How to Protect Your Brand from Copyright Infringement?
- Copyright Your Brand or Work
- Register Your Copyright
- Identify the Scope of Risks
- Publicly Establish Your Intellectual Property Clause
Copyright infringement has become one of the major concerns facing businesses today. Rapid technology advancements have opened broader avenues for businesses to market their brands to the world at large. On the flip side, it has become easier for threat actors to impersonate a brand, copy content, or produce counterfeit products.
This can be detrimental to a brand’s reputation and the economy. According to the U.S. Chamber of Commerce, counterfeiting and piracy cost the global economy more than $500 billion a year. Copyright violations happen when one party unscrupulously uses a brand’s scientific work, design, idea, or creativity without the latter’s permission. It is a federal crime and the injured party can file a lawsuit against the violator to recover monetary damages.
Despite the risks, many businesses are still not aware of how infringements can affect their brand, and what precautions they should take to prevent the same. In this blog, we will discuss how you can protect your brand from copyright infringement.
Copyright in the U.S. extends legal protection to the creators or authors of “original works” against misuse of the same without permission. It covers artistic, musical, literary, and dramatic works like songs, movies, architectural design, poetry, or computer software. However, such a work of art must be expressed in a tangible form.
It is important to understand here that copyright does not provide protection to ideas, processes, systems, procedures, principles, concepts, discoveries, or methods of operation. It only protects the “expression” of your idea, not the idea.
Having a copyright and trademark gives you exclusive legal rights to distribute, reproduce, publicly perform, adapt, display, or authorize others to do the same. If another party uses your copyrighted property without your authorization and for their interests, it means a violation of your rights. In such cases, you can file a lawsuit against copyright infringement and protect your brand.
Therefore, it is absolutely necessary to first copyright your original work and protect it against violations.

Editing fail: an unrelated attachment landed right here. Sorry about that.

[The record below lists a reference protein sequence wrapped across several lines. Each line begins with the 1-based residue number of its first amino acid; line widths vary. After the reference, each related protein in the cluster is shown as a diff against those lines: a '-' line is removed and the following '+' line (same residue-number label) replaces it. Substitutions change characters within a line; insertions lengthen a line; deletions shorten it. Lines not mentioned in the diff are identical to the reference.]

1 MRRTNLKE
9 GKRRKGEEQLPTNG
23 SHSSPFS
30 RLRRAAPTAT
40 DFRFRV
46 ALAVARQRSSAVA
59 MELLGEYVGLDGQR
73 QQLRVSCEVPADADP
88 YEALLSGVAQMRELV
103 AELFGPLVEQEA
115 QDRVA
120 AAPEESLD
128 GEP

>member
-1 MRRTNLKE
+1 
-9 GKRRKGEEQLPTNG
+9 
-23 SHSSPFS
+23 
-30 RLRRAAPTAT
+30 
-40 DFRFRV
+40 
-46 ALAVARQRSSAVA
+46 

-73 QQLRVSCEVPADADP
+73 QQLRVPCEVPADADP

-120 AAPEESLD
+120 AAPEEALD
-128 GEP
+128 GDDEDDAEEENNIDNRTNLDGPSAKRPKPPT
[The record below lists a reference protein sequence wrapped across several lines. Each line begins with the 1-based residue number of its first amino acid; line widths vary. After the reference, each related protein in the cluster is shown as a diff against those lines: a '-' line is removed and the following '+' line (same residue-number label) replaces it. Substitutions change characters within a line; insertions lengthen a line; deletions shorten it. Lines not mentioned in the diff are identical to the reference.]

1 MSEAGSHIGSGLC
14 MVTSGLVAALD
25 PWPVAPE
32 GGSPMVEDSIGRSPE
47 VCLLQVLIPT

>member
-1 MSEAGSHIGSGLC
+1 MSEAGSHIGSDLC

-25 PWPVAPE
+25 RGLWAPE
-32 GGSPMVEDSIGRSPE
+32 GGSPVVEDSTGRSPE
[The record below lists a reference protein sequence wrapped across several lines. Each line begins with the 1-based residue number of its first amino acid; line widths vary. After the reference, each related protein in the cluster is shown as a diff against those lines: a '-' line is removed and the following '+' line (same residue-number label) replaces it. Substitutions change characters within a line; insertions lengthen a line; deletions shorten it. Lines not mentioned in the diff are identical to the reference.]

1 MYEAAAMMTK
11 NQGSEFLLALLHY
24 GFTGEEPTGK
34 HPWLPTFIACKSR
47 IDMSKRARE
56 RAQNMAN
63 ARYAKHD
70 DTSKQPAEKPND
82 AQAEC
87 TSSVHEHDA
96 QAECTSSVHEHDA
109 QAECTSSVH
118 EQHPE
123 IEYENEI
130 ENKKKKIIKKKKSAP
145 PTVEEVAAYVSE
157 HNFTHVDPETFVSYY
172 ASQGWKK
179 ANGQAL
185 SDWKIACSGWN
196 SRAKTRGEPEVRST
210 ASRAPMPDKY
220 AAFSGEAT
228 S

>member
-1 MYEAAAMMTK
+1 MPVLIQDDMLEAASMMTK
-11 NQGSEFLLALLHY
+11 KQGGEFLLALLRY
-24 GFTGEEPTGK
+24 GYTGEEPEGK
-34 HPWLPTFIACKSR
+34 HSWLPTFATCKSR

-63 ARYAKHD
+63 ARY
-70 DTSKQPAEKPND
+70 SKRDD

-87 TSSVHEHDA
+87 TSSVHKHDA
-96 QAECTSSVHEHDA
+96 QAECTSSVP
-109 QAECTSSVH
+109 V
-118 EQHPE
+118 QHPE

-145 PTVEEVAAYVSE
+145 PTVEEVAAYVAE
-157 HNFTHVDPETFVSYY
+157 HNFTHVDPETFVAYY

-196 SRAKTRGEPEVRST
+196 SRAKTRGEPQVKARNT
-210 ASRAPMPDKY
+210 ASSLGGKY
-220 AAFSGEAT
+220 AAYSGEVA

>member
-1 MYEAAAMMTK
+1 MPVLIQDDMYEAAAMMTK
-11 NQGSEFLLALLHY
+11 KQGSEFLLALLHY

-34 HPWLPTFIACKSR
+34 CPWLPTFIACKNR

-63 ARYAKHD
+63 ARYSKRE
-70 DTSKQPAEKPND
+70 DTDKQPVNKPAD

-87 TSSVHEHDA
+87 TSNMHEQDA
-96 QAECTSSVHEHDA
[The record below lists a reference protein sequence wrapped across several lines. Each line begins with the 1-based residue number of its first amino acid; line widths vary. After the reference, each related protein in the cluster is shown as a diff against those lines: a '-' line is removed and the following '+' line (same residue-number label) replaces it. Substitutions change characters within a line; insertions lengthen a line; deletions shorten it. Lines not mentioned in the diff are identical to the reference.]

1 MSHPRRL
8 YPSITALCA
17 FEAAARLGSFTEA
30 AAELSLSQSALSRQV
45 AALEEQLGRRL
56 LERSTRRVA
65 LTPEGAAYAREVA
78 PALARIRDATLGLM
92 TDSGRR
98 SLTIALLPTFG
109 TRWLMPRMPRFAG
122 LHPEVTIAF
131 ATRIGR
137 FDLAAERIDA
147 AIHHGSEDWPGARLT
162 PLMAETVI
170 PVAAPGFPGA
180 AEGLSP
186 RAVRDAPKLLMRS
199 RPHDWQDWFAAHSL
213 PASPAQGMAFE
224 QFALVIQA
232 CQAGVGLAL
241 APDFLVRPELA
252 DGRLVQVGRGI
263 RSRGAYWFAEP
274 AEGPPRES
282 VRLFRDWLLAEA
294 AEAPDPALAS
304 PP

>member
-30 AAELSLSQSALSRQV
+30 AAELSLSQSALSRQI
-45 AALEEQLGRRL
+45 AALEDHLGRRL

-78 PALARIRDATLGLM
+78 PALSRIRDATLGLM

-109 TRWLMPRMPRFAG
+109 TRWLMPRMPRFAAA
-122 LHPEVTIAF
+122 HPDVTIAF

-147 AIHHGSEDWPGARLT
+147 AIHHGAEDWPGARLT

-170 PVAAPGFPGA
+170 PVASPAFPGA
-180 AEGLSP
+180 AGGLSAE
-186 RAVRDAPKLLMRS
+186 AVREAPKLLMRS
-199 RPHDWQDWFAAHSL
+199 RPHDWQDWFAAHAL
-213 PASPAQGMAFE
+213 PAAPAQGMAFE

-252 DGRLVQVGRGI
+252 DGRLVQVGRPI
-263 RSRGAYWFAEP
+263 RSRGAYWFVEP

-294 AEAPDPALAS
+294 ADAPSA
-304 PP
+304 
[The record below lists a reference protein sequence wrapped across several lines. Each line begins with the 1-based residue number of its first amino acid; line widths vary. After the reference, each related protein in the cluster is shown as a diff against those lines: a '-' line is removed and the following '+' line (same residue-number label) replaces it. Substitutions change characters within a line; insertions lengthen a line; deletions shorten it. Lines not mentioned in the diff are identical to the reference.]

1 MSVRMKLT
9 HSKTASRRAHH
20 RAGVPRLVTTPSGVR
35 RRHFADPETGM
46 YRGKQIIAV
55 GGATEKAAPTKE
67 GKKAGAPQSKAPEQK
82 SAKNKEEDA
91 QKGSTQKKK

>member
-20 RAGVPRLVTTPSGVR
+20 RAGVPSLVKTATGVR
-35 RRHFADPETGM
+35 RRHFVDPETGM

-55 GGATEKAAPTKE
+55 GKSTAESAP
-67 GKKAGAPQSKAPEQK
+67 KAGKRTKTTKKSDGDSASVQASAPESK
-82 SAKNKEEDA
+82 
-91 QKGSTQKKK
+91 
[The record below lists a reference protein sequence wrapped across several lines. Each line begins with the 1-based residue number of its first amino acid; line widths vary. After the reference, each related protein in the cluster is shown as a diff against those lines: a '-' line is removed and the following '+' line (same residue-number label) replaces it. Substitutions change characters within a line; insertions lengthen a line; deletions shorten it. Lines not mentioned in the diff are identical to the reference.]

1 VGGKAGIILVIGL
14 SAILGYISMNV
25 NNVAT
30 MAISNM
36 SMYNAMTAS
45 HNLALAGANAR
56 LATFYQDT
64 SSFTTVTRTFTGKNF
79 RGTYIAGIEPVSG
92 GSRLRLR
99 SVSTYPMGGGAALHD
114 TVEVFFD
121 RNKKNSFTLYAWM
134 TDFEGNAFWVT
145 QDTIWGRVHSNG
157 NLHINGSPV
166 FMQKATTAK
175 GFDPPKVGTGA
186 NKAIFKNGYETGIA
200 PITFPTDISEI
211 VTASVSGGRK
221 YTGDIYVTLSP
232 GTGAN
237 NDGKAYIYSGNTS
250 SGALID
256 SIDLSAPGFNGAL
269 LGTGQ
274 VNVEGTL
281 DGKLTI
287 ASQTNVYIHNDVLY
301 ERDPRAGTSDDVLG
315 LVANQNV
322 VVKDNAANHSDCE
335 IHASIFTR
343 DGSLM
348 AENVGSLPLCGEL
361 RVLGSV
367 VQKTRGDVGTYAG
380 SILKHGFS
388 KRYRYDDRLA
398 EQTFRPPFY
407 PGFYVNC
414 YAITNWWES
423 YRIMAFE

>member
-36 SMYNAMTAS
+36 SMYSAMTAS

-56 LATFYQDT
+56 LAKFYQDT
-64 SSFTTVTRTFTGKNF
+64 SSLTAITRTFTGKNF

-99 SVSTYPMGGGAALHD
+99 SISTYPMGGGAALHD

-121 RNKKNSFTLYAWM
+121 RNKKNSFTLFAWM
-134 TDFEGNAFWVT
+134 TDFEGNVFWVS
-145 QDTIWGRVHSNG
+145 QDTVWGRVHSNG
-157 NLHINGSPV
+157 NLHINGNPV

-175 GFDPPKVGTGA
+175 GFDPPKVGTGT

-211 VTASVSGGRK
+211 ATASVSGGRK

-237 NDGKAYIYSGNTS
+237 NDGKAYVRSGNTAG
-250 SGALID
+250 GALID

The U.S. Copyright law does not make it mandatory to register your work to claim a copyright. You automatically secure a copyright when you create the work, provided it is sufficiently original and is presented in a “copy or phonorecord for the first time.” However, registering your work comes with a number of benefits. These include:
- Establishing a public record that you own and claim the copyright
- Filing an infringement suit before the court
- Presenting prima facia evidence of the copyright’s validity and the facts mentioned in the registration certificate
- Getting covered for statutory damages or attorney fees in case a lawsuit is filed for copyright infringement
To register your claim to copyright, you must submit a duly completed application to the U.S. Copyright Office, pay a stipulated fee, and submit the number of copies of your ‘original’ work that you want to register.
To prevent infringements, it is first important to identify the most likely ways your brand or original work can be subject to violations. In the case of a work of art such as music or poetry, another party can simply use/misuse it on another platform without seeking your permission. It is purely done for their best interests and does not relate to your brand or monetary benefits.
Social media is one of the primary risk platforms for copyright violations. Most “original work of authorship” gets infringed on social media because they are used, reproduced, edited, or misused for interests other than that of the creator or author. So, to prevent copyright infringement, it is first important to identify the threat areas.
From a legal perspective, to protect your brand or work from copyright infringement, it is important to record your intellectual property clause in writing and publicly. You can do this by posting the same on your social media page, website, mobile app, or other locations where people can come to know about it. This disclosure will give you grounds to fight legally in case of copyright violations. It also deters other parties or threat actors to use your copyrighted properties without your authorization.
Finally, it is important to stay vigilant to identify scenarios of infringements. At the same time, you should work with an experienced intellectual property lawyer who can help you understand your rights and represent you legally in case of a lawsuit.
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